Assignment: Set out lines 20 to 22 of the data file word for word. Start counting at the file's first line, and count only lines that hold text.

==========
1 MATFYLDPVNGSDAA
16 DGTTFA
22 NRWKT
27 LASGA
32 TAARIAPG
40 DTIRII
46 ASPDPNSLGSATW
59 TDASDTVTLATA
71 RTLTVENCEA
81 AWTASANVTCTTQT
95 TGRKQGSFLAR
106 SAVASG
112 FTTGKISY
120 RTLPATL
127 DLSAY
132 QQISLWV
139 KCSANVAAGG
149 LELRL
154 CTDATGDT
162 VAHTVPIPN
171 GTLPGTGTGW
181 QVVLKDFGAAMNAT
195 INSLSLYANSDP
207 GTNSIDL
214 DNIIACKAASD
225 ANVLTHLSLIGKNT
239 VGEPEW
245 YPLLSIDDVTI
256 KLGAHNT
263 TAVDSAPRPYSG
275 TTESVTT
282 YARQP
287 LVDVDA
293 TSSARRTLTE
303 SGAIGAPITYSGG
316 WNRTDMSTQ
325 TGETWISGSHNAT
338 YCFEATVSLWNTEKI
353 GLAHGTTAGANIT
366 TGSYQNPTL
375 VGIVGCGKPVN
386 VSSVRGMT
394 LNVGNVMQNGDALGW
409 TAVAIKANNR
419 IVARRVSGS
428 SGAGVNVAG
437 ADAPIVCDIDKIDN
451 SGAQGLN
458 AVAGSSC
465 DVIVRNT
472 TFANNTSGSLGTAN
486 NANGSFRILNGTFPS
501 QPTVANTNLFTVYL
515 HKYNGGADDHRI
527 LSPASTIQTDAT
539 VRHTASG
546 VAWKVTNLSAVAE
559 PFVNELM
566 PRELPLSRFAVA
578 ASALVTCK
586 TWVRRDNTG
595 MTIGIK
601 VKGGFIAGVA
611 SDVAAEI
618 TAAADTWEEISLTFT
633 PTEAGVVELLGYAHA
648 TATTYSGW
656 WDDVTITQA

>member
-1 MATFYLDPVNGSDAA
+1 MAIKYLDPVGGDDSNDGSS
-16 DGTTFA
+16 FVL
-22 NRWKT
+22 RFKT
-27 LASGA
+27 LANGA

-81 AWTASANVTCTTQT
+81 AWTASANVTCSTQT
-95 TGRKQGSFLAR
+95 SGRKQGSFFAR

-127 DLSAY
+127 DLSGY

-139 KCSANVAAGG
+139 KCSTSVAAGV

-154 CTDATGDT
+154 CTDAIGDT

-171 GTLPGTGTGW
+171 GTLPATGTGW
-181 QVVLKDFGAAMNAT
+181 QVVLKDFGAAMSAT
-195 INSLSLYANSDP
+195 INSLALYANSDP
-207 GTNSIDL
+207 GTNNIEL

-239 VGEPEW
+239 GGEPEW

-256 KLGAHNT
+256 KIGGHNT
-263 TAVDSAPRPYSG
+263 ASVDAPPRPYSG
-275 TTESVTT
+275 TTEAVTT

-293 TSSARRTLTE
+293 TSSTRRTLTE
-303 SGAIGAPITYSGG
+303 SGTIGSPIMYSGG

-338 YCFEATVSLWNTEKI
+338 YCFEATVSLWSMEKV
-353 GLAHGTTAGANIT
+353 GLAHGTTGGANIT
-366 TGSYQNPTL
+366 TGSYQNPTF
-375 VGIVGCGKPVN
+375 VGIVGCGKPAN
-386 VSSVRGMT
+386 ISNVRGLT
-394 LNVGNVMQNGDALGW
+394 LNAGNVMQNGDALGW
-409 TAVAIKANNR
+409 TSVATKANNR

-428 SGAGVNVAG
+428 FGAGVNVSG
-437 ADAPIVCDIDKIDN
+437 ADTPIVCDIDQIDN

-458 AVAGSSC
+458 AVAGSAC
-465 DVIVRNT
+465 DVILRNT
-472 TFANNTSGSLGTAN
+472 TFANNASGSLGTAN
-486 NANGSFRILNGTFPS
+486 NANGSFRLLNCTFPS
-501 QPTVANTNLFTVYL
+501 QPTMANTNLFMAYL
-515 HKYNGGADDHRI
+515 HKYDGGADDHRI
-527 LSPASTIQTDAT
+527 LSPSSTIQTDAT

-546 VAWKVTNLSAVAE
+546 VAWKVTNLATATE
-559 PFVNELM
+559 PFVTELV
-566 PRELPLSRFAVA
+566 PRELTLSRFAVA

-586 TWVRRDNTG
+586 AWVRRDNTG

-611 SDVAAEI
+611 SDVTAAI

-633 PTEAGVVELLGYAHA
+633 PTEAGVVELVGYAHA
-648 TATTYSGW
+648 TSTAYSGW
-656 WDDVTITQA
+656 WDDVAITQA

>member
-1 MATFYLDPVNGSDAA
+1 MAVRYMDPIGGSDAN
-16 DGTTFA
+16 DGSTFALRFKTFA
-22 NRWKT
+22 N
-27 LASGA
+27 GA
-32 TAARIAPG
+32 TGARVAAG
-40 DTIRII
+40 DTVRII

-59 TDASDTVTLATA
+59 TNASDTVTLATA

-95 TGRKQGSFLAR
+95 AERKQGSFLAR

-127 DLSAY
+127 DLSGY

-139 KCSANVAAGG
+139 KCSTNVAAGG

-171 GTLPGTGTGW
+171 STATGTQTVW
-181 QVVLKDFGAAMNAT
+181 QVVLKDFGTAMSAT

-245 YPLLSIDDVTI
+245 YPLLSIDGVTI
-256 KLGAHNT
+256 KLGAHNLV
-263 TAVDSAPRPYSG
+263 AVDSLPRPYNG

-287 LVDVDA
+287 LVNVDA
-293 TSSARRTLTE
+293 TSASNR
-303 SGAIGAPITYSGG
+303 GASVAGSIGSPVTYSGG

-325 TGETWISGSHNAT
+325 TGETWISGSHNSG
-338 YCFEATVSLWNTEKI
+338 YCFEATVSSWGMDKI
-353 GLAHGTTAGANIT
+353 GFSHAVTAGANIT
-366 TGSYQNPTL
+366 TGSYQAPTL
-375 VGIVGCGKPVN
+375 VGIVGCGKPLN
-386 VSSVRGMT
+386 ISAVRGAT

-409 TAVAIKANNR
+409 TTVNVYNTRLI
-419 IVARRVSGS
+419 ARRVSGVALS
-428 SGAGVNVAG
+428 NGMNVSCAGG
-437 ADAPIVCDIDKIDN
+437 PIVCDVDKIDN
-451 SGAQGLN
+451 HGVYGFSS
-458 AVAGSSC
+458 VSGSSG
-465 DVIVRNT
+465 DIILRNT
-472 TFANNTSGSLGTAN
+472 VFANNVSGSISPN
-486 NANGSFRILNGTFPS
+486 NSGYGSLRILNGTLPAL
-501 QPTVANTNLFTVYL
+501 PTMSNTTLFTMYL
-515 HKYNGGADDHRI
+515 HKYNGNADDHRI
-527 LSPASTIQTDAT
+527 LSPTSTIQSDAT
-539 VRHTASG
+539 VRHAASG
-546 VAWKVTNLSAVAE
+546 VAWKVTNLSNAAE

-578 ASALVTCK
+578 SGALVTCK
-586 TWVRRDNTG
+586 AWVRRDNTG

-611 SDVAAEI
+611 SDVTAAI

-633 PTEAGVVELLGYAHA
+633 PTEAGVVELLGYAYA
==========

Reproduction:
162 VAHTVPIPN
171 GTLPGTGTGW
181 QVVLKDFGAAMNAT